The small entering class of about 175-195 students is a diverse group selected from the top of the nation's applicant pool. Believing that the learning community is enhanced by the presence of those traditionally underrepresented in the legal community, we actively recruit a diverse student body. The Fall 2003 entering class is 45% women and 31% students of color. Over 200 colleges and universities are represented in our entire student body, and our students hail from 44 states and 28 foreign countries. Our students lead more than 45 societies and organizations, conduct an extensive moot court competition, produce a full-length original musical, run an elaborate trivia tournament, win an astonishing number of intramural sports championships, and organize a weekly Wine Mess (a social event for students, staff, and faculty every Friday afternoon).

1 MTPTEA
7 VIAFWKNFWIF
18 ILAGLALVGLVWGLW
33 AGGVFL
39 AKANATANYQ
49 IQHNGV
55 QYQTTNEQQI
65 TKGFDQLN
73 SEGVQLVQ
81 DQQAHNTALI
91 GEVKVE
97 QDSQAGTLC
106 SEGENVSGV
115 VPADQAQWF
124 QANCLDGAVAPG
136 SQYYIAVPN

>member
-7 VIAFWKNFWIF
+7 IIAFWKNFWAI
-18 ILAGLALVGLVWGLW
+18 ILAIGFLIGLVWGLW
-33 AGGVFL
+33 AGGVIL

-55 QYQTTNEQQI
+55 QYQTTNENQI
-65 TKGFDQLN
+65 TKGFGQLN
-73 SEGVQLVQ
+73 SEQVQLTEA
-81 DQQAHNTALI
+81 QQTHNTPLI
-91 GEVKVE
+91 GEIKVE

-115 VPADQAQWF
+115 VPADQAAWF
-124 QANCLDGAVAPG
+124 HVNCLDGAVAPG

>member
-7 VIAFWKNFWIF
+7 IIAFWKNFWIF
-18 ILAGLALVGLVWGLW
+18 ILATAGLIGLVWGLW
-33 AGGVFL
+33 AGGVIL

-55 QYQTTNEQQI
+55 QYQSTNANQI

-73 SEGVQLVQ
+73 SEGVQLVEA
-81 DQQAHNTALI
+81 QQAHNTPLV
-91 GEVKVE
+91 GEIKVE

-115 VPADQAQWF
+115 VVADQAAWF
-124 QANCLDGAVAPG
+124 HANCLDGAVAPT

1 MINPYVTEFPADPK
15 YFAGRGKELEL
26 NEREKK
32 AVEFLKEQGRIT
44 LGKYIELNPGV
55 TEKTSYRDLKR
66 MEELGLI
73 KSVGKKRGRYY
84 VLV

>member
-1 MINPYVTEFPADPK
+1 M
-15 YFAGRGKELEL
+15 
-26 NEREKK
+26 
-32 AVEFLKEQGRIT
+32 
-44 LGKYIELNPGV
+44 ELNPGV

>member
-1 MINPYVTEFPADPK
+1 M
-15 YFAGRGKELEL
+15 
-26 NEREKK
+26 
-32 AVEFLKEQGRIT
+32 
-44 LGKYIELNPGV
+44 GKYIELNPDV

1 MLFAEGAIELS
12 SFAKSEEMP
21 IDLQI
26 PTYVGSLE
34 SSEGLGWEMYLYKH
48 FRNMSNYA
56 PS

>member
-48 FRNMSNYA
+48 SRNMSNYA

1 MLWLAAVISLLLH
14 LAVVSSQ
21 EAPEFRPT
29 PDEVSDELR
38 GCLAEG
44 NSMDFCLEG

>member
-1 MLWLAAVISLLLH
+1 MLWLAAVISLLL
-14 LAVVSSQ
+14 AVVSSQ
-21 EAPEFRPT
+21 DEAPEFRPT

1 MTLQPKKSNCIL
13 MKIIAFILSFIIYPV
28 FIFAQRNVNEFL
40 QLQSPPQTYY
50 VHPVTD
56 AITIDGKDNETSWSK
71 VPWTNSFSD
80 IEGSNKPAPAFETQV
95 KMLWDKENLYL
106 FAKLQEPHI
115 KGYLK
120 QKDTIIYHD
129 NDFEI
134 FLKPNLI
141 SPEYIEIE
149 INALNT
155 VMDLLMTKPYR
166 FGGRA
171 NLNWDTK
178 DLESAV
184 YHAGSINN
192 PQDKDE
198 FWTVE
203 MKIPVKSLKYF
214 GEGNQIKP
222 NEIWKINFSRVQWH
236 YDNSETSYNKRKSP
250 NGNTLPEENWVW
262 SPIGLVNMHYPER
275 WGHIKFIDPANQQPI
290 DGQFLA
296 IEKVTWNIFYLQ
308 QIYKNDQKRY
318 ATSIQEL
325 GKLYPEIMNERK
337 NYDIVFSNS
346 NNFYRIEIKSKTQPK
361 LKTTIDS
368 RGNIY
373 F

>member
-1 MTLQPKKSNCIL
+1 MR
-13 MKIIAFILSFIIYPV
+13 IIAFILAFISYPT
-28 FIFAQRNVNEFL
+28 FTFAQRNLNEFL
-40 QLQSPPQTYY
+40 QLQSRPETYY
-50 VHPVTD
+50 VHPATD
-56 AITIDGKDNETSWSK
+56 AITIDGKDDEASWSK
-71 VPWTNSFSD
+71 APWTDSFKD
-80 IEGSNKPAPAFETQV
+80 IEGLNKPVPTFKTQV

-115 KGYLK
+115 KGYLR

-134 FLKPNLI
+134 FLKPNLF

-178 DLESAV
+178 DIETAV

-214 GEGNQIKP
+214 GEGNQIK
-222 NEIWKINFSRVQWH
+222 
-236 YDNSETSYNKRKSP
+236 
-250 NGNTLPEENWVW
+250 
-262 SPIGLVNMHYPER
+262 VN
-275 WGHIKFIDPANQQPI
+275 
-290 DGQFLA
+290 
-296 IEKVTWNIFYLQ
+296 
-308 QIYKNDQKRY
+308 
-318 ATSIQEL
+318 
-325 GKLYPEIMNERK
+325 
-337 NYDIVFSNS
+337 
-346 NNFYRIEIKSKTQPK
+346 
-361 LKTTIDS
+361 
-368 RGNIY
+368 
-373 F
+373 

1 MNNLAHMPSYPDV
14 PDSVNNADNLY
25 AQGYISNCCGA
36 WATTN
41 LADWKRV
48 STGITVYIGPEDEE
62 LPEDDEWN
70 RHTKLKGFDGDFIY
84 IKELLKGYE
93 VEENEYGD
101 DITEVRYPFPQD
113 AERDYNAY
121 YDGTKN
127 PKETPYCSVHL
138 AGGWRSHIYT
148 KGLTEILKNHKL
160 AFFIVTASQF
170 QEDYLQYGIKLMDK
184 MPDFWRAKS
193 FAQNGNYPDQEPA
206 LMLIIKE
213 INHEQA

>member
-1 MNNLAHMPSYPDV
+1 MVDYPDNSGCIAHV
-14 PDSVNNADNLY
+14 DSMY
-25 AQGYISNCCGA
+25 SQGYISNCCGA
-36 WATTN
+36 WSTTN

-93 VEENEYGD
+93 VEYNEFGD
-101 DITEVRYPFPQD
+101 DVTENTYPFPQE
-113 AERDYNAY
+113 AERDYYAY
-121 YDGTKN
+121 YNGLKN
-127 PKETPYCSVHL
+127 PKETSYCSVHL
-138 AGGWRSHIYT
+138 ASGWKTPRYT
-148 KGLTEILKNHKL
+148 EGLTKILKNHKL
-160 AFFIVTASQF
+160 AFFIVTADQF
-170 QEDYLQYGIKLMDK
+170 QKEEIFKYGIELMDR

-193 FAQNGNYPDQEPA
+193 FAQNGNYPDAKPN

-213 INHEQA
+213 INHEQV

We believe that Chicago occupies a unique niche among this country's leading law schools. We pride ourselves on providing a rigorous professional education that prepares our students for distinguished careers in private practice and public service. We offer an unparalleled commitment to both teaching and scholarship in a small, close-knit learning community that draws upon the intellectual and material resources of one of the world's foremost universities and one of the nation's premier cities.

Faculty at the law school are very accessible. In a Law Students' Association survey several years ago, 94% of the students rated faculty availability as at least satisfactory; 77% said it was good or excellent. If you take a walk around the law library, you will find that the faculty offices are built around the stacks, and that professors often leave their doors open. Generally, should you walk into one of the offices to ask a question, talk about a project you might wish to pursue, or simply say "hello," you will be welcome. Moreover, in our experience faculty welcome email from students and respond to it thoughtfully—for those of us who are shy about barging into professors' offices, email facilitates communication.